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Winter War» Forums » Reviews

Subject: The Great S&T Play-off! Review! rss

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The Game

After a series of lackluster S&T operational games (punctuated by the fun Flying Circus), Winter War came like a breath of fresh air--cold, wintry air. The topic is the obscure eponymous conflict between the Soviets and Finnish in the winter of 1939/40. By all accounts, it should have been a walkover. Instead, the Finnish defense was legendarily tenacious, and it took seven months to bring the Finns to heel, after which, the peace was not nearly so crushing as it might have been. Winter War captures the asymmetry of the conflict with a minimum of rules and a lot of color

The Components



While only employing the colors white, black, gray and blue, Simonsen's map is visually striking and attractive. A great deal of useful information is arrayed around the edges. It is very pretty, and I can't imagine a modern update doing much to improve it.

The counters are also attractive and clean with big numbers and NATO symbols. The ski troops symbol is fun.

Bottom line: I would not change a thing about these components.

The Rules

Winter War's rules are intuitive and not atypical for the era. The Soviets move, then the Finns, next turn. Movement points are affected by terrain. Combat is also affected by terrain. Units that end the turn in an enemy's ZOC must attack. Units cannot move directly from one enemy ZOC to another, but there are no movement point penalties. Units can ride their own railroads at no movement cost, though it does cost one to "entrain." Units that end their turn on a railroad track are considered entrained at the beginning of the next turn. Units above the Arctic Circle cannot stack. On and below, two units can stack. The big Russian and Finnish units (20-12-2 and 6-6-2, respectively) cannot operate north of the Arctic Circle.

The Finns get two lines of fortress hexes that not only double defense but also cause the enemy to use a different and more brutal combat results table. It is impossible to crack a line without damage. Finnish 0-0-3 and 1-1-3 units can retreat before combat North of the Arctic Circle inside of Finland. Russian HQ units can always retreat before combat. Retreats are blocked by ZOCs.

Supply plays a big factor in the game. Isolation halves defense strength and reduces offensive strength to zero. ZOCs disappear and movement slows to one hex per turn. Finns can only be isolated outside of Finland. Soviets have only as much supply as the city from which they draw it, which is very limited outside of Leningrad. Supply is traced to HQs or directly to cities (which then must trace supply to Leningrad--this can be blocked by a Finnish unit). Interestingly, HQs always draw supply from the city to which they are closest. This results in awkward placing of HQs to ensure maximum supply. Enemy ZOCs block supply, but supply can be traced through friendly units.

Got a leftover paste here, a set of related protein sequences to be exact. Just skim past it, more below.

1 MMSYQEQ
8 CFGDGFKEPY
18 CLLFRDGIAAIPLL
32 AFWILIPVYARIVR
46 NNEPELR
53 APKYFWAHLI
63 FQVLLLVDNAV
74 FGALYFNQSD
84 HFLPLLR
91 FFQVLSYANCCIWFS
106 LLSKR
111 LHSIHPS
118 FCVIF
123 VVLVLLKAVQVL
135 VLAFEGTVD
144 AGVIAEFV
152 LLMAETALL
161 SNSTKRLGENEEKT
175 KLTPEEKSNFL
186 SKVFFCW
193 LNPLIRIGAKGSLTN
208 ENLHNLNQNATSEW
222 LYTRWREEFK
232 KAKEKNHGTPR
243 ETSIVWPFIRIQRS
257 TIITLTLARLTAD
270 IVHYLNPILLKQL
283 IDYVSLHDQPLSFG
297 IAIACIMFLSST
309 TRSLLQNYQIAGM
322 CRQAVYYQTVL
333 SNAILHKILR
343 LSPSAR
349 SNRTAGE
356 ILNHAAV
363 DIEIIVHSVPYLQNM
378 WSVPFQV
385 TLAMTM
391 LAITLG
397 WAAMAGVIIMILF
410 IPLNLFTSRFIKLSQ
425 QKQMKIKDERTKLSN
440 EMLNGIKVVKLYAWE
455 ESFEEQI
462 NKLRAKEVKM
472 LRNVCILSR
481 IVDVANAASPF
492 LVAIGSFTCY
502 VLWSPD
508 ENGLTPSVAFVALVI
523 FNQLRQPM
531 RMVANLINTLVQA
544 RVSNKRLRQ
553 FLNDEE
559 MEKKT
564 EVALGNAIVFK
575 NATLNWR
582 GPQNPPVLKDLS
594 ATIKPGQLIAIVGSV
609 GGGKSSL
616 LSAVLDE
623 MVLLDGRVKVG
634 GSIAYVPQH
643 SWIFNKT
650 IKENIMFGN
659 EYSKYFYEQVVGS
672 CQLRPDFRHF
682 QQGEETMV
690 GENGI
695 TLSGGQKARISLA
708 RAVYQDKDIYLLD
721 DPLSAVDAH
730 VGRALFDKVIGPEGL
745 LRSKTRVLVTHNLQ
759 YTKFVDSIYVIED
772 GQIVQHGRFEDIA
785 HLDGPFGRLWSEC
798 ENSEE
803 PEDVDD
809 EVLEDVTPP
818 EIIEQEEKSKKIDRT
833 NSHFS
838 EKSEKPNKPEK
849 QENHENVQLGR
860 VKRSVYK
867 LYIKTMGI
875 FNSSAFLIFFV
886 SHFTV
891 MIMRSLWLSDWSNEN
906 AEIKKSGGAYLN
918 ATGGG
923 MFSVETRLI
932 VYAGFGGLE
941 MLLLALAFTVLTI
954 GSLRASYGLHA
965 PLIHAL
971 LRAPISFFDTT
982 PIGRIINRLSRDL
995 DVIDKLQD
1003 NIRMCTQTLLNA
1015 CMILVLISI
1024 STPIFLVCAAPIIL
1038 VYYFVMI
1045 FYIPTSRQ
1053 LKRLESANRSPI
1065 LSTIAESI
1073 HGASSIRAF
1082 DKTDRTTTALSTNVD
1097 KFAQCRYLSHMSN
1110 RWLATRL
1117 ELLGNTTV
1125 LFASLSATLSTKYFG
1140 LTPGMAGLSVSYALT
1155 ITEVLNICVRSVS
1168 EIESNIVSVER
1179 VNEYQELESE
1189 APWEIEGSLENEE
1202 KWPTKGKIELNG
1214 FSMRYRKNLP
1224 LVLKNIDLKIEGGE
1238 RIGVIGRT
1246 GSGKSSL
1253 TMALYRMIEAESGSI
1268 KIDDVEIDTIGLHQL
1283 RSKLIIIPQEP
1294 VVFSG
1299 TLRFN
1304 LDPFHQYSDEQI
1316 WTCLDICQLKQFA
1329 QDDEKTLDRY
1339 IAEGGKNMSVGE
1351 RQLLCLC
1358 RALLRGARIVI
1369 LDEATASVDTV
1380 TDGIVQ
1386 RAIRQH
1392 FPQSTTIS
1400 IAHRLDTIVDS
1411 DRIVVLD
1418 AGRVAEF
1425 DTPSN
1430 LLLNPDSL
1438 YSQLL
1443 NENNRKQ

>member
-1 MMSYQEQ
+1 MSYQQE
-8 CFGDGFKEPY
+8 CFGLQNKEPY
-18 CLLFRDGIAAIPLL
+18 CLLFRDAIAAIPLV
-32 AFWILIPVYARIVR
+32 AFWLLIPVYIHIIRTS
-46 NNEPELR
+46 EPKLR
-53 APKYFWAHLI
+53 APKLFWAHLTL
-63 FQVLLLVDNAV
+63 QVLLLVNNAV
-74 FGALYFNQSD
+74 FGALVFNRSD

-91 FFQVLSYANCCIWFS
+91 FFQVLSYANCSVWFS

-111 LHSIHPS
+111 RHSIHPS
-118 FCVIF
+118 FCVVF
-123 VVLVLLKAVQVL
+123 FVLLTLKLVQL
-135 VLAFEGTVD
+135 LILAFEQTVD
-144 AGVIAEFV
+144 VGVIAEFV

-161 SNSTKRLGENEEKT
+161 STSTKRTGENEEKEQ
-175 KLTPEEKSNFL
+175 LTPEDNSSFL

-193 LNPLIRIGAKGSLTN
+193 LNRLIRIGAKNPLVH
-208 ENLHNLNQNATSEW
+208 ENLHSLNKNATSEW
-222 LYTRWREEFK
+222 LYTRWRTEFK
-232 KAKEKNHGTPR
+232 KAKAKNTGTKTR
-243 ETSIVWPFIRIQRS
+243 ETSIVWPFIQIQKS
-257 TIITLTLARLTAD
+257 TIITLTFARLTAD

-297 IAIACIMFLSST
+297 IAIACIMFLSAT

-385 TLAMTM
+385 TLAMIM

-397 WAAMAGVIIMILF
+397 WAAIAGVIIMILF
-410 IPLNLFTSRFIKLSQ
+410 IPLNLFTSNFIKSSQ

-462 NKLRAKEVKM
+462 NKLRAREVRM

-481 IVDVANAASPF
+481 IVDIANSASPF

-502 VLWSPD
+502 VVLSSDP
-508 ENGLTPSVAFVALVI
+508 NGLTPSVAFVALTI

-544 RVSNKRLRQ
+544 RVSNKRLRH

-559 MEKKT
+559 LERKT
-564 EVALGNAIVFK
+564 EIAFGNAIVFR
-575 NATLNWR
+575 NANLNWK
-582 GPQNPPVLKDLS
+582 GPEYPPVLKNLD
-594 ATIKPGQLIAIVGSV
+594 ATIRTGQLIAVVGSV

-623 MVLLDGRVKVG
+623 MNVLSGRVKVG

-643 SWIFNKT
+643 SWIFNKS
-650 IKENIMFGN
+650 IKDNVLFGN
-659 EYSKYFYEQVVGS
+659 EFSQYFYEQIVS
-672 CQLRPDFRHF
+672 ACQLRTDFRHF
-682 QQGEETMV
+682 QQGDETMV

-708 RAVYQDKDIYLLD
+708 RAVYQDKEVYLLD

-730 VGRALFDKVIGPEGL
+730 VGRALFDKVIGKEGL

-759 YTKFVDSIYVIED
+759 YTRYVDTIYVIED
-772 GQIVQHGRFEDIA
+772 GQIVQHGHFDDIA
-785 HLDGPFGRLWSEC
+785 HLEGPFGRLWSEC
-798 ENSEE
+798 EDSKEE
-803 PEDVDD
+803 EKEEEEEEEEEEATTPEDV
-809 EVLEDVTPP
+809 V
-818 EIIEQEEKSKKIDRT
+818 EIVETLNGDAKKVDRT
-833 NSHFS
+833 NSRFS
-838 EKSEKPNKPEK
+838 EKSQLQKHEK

Victory objectives are virtually all Soviet. They get points for taking various Finnish cities and strategic hexes. The Finns get an auto-victory if they take Leningrad. This really should never happen, but the victory condition exists so the Soviets don't get sloppy.


Gameplay


Winter War is a game that seems like it has a lot of strategic options, but because of the small counter mix and supply restrictions for the Soviets, there are really only a couple of viable strategies. The Finnish game is pretty forgiving. The only major decision on Turn 1 is whether or not to reinforce Petsamo in the north or not--units committed up there have to stay there because there's no Finnish rail to that city. One of the neat things about the game is the Finns have five decoy units in their initial counter mix, and they set up face down before the Soviets, so the Soviets are never sure what to stick up in Petsamo.

In the South, the Finns are compelled to put their seven strong units in the lines leaving just one hex with less protection. That one will always be in the Ladoga line since losing the Mannerheim early pretty much loses the came for the Finns.

In the middle, the Soviets can make a push at Oulu, and they should, to tie up Finnish forces, but it's a difficult target to take. On Turn 2, a whole bunch of weak (but essentially invulnerable, in northern Finland) units show up that can bottle the Oulu front and defeat it in detail.

The Soviets don't get really powerful reinforcements until Turn 8. If the Ladoga line hasn't fallen by Turn 4, the Soviets have to hope they can crack the Mannerheim line in the late game. If the line falls, it's a quick jaunt to Viipuri and victory.

Because cracking the line always imposes casualties, it can be a demoralizing game for the Soviet player. There is just no way to reliably preserve your entire army, though it can be done with lucky die rolls. The game often goes down to the wire with critical rolls being made up to the last turn, though some bad Soviet luck early on can make the rest of the game something of a foregone conclusion.